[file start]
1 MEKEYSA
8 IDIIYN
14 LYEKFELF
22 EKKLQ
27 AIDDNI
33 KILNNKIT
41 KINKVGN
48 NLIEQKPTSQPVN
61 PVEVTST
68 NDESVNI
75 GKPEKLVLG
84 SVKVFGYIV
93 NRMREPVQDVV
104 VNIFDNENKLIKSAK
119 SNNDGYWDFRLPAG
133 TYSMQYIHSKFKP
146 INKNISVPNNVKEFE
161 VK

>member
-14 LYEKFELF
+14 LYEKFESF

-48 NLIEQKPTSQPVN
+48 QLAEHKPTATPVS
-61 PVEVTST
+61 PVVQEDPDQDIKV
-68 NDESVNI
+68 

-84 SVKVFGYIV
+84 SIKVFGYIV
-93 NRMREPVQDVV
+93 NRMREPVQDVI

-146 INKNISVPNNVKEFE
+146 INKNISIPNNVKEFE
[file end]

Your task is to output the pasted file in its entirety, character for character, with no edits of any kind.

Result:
1 MEKEYSA
8 IDIIYN
14 LYEKFELF
22 EKKLQ
27 AIDDNI
33 KILNNKIT
41 KINKVGN
48 NLIEQKPTSQPVN
61 PVEVTST
68 NDESVNI
75 GKPEKLVLG
84 SVKVFGYIV
93 NRMREPVQDVV
104 VNIFDNENKLIKSAK
119 SNNDGYWDFRLPAG
133 TYSMQYIHSKFKP
146 INKNISVPNNVKEFE
161 VK

>member
-14 LYEKFELF
+14 LYEKFESF

-48 NLIEQKPTSQPVN
+48 QLAEHKPTATPVS
-61 PVEVTST
+61 PVVQEDPDQDIKV
-68 NDESVNI
+68 

-84 SVKVFGYIV
+84 SIKVFGYIV
-93 NRMREPVQDVV
+93 NRMREPVQDVI

-146 INKNISVPNNVKEFE
+146 INKNISIPNNVKEFE